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THEATER REVIEW: ‘The Arabian Nights’

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The mysterious visitor appears from the desert like a mirage come to life. She is named Sympathy the Learned, the most educated person in the world, and she’s come here to the court of the king to prove it. Ask me any question, she says to the wisest men in the kingdom. One of these skeptical men hopes to trip her up with this: “What are the 17 branches of Islam?”

She knows the answer, of course, answering the question confidently and briskly. Brianne Vogt, as Sympathy, is great in the role. But the best part for me about this moment in Fresno State’s sweet and gracefully staged production of “Arabian Nights,” which continues through Saturday at the John Wright Theatre, is the reaction of the ensemble cast members seated at her feet.

With each of the 17 answers to the question, the other actors, sitting cross-legged at attention, twist their upraised hands back and forth, almost as if they’re belly dancers with clackers counting off each correct response. There’s something nuanced and subtle about these gestures — mere slivers of movement in a show bursting with carefully conceived motion — that adds a precious zing to the scene. It’s wonderful.

I felt that way through much of this deft and pleasing show, which under the direction of Ruth Griffin achieves a lively elegance. Playwright Mary Zimmerman, who in 1994 on Broadway adapted the well-known “One Thousand One Nights” story structure by using some of the lesser-known tales, is known for the intense physicality of her adaptations. Griffin, who also choreographed the show, obliges. Her actors dance, tumble, tiptoe, stomp and roll, turning Jeff Hunter’s gorgeous set into a sort of romper room of Islamic culture. And the look of the show — from Elizabeth Payne and Heather Sisk’s gorgeous period costumes to Madi Spate’s nuanced lighting — complements the subject matter.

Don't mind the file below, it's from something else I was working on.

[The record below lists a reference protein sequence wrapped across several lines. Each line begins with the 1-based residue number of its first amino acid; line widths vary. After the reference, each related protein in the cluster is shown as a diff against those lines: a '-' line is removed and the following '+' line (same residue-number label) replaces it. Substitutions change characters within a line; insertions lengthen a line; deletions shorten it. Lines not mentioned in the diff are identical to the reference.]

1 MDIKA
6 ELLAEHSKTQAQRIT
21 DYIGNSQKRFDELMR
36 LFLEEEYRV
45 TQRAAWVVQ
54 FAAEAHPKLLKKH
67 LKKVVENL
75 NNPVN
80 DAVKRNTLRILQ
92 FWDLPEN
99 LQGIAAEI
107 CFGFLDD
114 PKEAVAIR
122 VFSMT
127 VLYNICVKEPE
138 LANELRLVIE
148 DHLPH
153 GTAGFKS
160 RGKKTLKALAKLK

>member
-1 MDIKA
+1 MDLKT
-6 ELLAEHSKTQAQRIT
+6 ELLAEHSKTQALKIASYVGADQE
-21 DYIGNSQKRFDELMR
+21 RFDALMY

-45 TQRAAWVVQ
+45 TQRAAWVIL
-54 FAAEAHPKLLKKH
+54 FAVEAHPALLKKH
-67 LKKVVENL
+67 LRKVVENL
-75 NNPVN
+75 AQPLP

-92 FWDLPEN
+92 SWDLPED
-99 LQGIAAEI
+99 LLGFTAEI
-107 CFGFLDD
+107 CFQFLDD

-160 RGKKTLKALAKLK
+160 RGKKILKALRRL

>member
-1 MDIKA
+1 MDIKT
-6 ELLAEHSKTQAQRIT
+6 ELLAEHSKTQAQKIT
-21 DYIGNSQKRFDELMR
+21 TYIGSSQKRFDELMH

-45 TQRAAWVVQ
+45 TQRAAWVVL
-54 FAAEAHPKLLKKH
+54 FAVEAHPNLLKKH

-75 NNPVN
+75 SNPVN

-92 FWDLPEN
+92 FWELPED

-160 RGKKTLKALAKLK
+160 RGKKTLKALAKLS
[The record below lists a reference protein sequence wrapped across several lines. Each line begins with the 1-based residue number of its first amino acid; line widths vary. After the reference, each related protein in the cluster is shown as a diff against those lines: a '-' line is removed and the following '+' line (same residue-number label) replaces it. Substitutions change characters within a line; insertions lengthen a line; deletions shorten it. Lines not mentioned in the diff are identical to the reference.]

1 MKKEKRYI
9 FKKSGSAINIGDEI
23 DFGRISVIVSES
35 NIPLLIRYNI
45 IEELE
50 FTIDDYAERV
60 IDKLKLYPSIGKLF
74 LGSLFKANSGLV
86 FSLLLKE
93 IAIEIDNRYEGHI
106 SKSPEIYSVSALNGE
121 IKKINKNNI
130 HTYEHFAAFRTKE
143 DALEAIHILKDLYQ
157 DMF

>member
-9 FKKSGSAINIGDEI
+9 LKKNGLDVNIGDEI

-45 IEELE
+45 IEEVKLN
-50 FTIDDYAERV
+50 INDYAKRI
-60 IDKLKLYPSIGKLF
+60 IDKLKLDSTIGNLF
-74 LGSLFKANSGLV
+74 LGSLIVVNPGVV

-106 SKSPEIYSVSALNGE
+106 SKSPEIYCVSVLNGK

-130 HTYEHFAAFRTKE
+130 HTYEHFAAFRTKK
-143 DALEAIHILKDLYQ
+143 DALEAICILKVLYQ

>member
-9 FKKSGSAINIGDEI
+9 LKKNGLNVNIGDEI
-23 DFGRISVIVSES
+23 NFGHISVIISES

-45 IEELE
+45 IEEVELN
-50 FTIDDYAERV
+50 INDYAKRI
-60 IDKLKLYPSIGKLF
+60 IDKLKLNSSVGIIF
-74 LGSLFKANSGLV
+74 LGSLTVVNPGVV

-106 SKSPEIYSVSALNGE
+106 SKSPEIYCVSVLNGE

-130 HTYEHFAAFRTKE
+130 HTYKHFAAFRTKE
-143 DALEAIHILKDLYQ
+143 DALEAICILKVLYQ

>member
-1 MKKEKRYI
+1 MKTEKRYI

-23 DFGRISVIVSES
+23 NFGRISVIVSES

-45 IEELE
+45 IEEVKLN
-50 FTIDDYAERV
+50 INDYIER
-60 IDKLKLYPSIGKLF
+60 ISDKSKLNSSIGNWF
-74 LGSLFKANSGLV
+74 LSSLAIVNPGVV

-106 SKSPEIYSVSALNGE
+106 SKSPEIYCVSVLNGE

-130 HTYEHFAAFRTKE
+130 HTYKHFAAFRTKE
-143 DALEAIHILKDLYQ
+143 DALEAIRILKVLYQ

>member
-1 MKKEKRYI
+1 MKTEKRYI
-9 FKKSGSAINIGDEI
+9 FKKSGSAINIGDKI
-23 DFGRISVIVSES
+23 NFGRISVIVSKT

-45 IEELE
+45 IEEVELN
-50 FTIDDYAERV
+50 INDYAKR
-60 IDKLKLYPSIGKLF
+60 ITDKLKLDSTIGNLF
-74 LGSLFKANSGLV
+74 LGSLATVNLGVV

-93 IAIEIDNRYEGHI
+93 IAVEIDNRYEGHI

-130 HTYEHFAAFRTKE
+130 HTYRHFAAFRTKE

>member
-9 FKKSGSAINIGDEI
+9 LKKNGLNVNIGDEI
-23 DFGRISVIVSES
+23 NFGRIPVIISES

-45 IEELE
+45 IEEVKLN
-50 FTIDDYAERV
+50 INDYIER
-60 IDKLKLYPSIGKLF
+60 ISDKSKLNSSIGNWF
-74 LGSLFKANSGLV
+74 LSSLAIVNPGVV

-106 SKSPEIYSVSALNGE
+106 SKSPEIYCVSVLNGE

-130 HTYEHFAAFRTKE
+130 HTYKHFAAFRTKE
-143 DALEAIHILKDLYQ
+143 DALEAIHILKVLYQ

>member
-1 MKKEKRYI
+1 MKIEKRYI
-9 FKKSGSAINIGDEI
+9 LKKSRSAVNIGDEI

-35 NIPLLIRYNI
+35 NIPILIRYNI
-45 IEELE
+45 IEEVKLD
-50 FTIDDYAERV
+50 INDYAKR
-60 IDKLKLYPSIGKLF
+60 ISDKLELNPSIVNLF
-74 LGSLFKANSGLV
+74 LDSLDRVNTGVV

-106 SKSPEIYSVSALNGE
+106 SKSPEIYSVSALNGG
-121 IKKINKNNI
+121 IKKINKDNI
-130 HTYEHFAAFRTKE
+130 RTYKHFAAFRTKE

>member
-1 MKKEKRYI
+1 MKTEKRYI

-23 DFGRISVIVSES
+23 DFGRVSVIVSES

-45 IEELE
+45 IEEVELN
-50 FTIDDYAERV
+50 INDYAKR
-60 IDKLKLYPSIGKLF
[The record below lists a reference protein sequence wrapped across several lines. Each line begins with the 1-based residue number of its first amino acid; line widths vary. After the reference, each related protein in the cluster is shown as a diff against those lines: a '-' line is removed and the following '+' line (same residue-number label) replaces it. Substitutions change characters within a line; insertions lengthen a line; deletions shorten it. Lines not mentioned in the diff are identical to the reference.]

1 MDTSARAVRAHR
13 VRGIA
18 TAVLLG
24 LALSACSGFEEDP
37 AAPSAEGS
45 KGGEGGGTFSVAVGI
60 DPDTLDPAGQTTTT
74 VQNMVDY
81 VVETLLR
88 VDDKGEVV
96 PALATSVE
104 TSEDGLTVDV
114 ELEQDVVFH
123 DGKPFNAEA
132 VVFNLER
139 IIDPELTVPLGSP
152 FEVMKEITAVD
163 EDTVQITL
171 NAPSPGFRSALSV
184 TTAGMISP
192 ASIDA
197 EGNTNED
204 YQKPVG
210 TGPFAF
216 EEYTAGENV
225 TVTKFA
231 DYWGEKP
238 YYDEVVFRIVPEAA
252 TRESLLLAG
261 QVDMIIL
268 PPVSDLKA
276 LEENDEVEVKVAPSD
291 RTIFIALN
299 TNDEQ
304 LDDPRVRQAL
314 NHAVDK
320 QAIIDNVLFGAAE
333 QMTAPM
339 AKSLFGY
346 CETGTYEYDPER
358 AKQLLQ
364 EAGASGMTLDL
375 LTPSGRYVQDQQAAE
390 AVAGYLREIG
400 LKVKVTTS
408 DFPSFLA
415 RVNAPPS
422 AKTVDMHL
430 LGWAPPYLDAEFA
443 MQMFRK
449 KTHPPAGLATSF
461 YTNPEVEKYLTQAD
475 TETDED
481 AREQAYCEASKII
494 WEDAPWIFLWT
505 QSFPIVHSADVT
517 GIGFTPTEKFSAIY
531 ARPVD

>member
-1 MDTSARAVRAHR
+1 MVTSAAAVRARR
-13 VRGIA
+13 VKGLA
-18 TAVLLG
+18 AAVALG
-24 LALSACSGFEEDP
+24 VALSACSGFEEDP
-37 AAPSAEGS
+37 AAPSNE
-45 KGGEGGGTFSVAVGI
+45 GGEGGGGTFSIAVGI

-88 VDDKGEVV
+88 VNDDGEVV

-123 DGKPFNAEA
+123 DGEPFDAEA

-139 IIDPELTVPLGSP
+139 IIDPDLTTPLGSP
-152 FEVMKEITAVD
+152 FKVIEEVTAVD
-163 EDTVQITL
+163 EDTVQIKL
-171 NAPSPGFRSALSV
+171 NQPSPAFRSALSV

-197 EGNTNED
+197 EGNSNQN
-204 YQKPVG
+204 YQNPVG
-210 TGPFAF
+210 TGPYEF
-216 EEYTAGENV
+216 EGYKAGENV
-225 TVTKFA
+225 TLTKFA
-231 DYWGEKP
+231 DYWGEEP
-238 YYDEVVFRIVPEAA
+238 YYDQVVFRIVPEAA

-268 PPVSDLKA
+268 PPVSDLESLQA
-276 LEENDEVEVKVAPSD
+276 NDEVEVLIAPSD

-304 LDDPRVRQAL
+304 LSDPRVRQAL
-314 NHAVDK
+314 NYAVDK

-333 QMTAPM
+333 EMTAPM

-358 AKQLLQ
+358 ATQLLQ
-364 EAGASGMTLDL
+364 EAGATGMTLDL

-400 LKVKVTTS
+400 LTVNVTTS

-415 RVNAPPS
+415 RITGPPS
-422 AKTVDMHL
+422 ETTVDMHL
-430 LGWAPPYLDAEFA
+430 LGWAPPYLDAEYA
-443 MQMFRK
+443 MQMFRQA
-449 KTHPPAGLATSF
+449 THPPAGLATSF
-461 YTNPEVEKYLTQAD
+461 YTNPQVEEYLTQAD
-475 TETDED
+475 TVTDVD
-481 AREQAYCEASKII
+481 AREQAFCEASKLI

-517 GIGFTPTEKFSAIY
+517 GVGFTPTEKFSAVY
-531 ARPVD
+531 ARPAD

As any fan of “Arabian Nights” knows, it’s all about the stories. The cruel king, Shahryar (played by a stellar Myles Bullock), takes a new virgin bride each evening, then has her put to death the next morning. That is, until the resourceful Scheherezade (a precise and multi-faceted Kia Vassiliades) finds herself as the newest queen. She tells the king a story, and he is so entranced he spares her life. Each night, the pattern repeats itself.

The stories themselves range from the truly silly (the most embarrassing bout of flatulence ever) to moralistic. They ¬†seem to spiral into each other, and sometimes you find yourself in a story within a story. In most, a king named Harun al-Rashid, played by an impressive Ryan Woods, is prominent. (It’s fun to see Bullock and Woods, the two recent national finalists at the Kennedy Center American College Theatre Festival, on stage together.)

The play is truly an ensemble piece, with all 16 actors on stage through the entire show. Characters can shift in a flash. A talented ensemble member such as Kevin Grow is Scheherezade’s father in one scene, then an Old Boatman later. Or there’s Dane Oliver, first a jester, then a sage.¬†Along with Griffin’s magical movements, the sturdiness of the show rests on the strength of the ensemble, which extends through to every player. I almost feel like I can’t single any of those ensemble members out because all are so capable, but my favorites include Aubrianne Scott as the Jester’s Wife, Aaron J. McGee as Jafar, Mitchell Lam Hau as Ala al-Din Shamat and Joel Young as the Madman.

Through it all, clever staging gives visual pep to the show. A group of actors becomes a camel. Two men form a swinging door. Hunter’s stage, covered in Oriental rugs and boasting a skyline of Baghdad in silhouette, is raked at a downward angle, approximating an open book, and the bold diagonals and circular shapes of bodies on that stage are all all part of the feeling that every motion is part of an overall design.

John Martin III’s percussive music, augmented by Maria Cazarez’s clarinet, adds another texture to the proceedings.

The play does feel too long, particularly in the second act. And the political message, which comes at the very end — a nod to the bombing of Baghdad — seems tacked on and underplayed.

But in temperament and effect, “Arabian Nights” has an ethereal, touching quality, not unlike being treated to a bedtime story. Beautiful to behold, you wouldn’t really call it a play with dancing. More like a play that dances.

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GALLERY: Bee photos of “Arabian Nights” by Mark Crosse

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